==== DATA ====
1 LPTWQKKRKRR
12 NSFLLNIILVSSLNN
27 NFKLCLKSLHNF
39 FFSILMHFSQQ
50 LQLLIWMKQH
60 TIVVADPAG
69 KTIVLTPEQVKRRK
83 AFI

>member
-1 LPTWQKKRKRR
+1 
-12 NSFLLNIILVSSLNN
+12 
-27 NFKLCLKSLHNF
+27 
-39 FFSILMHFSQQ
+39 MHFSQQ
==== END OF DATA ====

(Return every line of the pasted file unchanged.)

1 LPTWQKKRKRR
12 NSFLLNIILVSSLNN
27 NFKLCLKSLHNF
39 FFSILMHFSQQ
50 LQLLIWMKQH
60 TIVVADPAG
69 KTIVLTPEQVKRRK
83 AFI

>member
-1 LPTWQKKRKRR
+1 
-12 NSFLLNIILVSSLNN
+12 
-27 NFKLCLKSLHNF
+27 
-39 FFSILMHFSQQ
+39 MHFSQQ